Gnomicon 225

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Gnomicon  225
Sunday 23 December 2012
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I think we ought to raise the age at which juveniles can have a gun.
George W. Bush (6 Jul 1946 –  )

If the former president actually said this, it’s unclear to me if he meant it, came up with one of his malapropisms for which he was famous, or was inadvertently being inappropriate (from my vantage) in a rather insensitive (from my vantage) fashion.  A juvenile is defined in the states variously as a person younger than anywhere from 19 to 16 (16 in Connecticut, New York and North Carolina), and at the federal level, a person younger than 18.  Thus, in, say, Connecticut no person older than 15 would fall into the category of juvenile, and therefore if one wanted in Connecticut “to raise the age at which juveniles can have a gun” one could not raise that age on anyone above 14:  if you raised it on a 15-year old person it would mean that the person would be 16, and therefore — according to the law in Connecticut — no longer a juvenile.  It would appear to me that in Bush’s formulation it must necessarily follow that on someone 14 years old (and younger), one can raise the age of gun ownership without fear of removing that individual from the legal status of juvenile.

It is possible that I am being far too punctilious and pettifogging here for my own good.  But even if one should in my view be precise and punctilious in terms of the law, I wonder if the epigraph ought not more reasonably not so much have quibbled about the minimum age for ownership of guns as explored the question of whether juveniles – or anybody else, for that matter — should even have guns?

Exactly one week before the horror in Newtown, the New York Times carried an article about a man in central China who stabbed 22 children in a primary school in the village of Chengping in Henan Province – one of several such attacks in recent years that have prompted the posting of guards in schools in China.  Horrifying as such an act is, remarkable by comparison with the 27 people shot in Newtown a few days later is the fact that of the 22 attacked “there were no deaths among the nine students admitted to the hospital.”  There is of course a single over-riding reason for this vast discrepancy:  one perpetrator used a knife, the other, firearms, among them “a military-style Bushmaster rifle [modeled after the military M-16 rifle] with 30 rounds in the ammo clip and hundreds more at the ready”.  What if the damaged people who want to do wholesale murder had only knives … but no guns and certainly no semi-automatic rifles stuffed with clips of twenty or more hollow-points?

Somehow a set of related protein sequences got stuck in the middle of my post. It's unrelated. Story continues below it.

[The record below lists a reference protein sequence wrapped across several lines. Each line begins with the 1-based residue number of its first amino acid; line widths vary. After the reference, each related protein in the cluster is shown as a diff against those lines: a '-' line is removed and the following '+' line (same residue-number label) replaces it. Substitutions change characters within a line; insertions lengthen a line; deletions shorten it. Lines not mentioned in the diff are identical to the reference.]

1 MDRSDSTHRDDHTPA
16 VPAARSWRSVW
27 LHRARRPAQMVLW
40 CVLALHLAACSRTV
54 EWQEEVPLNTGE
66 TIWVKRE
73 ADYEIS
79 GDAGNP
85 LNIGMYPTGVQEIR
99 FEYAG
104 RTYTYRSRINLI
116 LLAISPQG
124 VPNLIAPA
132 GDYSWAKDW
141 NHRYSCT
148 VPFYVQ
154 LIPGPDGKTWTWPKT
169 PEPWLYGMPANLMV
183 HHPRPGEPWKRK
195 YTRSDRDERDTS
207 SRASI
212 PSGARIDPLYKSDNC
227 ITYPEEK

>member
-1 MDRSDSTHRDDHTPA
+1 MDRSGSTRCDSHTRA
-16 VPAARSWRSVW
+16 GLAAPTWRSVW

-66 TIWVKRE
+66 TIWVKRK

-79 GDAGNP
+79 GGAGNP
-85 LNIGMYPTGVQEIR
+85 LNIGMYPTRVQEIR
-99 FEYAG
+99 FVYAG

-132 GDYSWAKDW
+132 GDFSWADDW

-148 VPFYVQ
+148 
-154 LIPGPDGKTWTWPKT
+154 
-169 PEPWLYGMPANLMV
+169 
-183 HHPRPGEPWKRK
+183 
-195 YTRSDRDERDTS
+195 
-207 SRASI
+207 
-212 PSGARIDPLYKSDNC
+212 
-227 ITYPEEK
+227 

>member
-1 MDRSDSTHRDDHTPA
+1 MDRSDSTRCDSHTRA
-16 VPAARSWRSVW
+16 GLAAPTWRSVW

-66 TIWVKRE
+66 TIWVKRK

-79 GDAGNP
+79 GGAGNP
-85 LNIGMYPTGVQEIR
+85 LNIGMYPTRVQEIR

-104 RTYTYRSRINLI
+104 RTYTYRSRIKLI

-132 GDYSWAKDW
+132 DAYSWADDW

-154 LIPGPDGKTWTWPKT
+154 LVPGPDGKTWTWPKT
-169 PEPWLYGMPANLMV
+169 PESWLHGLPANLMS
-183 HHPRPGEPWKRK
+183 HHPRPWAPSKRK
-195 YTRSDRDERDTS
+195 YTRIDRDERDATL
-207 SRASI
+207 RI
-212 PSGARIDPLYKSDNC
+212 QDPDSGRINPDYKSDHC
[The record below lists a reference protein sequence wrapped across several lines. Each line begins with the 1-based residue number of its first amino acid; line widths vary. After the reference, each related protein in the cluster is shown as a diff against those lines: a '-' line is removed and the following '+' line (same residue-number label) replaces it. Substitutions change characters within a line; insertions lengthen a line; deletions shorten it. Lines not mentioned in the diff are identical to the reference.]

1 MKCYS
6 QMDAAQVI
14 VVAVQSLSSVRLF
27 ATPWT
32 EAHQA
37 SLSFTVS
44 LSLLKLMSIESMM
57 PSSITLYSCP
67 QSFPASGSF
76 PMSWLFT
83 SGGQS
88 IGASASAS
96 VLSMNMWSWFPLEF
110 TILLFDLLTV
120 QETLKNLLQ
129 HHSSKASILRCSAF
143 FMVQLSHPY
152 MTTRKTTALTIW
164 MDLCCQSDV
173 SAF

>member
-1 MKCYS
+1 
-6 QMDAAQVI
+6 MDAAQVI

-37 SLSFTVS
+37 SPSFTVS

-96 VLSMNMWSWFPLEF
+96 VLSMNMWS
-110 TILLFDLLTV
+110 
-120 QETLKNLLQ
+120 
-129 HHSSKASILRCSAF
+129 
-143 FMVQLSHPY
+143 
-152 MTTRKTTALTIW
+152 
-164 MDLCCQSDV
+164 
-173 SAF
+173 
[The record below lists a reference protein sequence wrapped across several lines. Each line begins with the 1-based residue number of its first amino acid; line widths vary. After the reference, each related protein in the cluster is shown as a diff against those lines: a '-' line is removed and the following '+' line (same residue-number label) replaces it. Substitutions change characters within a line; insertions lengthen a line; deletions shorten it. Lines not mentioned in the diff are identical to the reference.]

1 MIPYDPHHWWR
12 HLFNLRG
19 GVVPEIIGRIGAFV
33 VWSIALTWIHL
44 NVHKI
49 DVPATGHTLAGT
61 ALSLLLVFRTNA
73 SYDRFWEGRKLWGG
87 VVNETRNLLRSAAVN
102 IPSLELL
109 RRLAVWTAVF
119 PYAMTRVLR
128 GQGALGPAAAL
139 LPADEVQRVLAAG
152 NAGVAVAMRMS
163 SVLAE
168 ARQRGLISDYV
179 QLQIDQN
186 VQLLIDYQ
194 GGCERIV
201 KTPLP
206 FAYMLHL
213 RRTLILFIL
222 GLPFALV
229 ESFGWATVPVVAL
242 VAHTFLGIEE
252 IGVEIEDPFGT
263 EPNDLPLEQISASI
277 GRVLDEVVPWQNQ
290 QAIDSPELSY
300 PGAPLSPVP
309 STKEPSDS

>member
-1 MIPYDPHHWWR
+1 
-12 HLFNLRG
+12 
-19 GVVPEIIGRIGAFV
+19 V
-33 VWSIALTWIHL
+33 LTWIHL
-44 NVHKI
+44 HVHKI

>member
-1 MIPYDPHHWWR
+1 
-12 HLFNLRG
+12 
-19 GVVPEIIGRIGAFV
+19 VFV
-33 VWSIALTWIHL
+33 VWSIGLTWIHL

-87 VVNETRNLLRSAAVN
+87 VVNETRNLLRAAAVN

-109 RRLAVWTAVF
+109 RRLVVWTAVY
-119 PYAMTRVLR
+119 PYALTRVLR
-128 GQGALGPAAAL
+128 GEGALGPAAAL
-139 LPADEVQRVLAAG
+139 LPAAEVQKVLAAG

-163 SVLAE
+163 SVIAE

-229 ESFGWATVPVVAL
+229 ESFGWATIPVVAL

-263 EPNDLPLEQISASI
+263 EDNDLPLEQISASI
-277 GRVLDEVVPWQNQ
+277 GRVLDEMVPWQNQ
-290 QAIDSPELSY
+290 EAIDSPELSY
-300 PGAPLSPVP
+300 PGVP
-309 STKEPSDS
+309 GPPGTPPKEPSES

On the occasion of the Aurora CO movie theater massacre last July, the current president said that it was a “time for prayer and reflection”, and in his no doubt heart-felt condolences to the families in Sandy Hook over the murder of the children I personally find his observation that “God has called them all home” to be profoundly wanting (and that is a very personal opinion!) … if anything is to be done seriously about stopping these firearms-leveraged rampages the need here is neither for Christian homiletics nor for “a time for prayer and reflection” — but for legislative action.

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2 Responses to Gnomicon 225

  1. Al Cram says:

    I think it is not so simple. All of the recent multiple murders have occurred in areas where the shooter no doubt felt they could do a lot of damage since all are “no weapons allowed” zones, so a shooter will usually have at least 10 and usually more minutes before law enforcement can arrive. The only recent intended mass murder attempt cut short at two instead of 20 or 30 was in a mall in Oregon where a man with a concealed carry permit who didn’t realize it was a no weapon zone pulled his weapon and the shooter, realizing the game was over, shot himself. Funny how that fact gets left out of the press reports on the incident. These incidents are tragic, and nearly all the perpetrators are on psych drugs which sometimes cause violent behavior rather than prevent it. Certainly people who require strong anti depressants or strong tranquilizers should be on a no buy list, but of course the Hippa laws would prohibit their physicians from telling authorities that they were on such medication. Catch 22!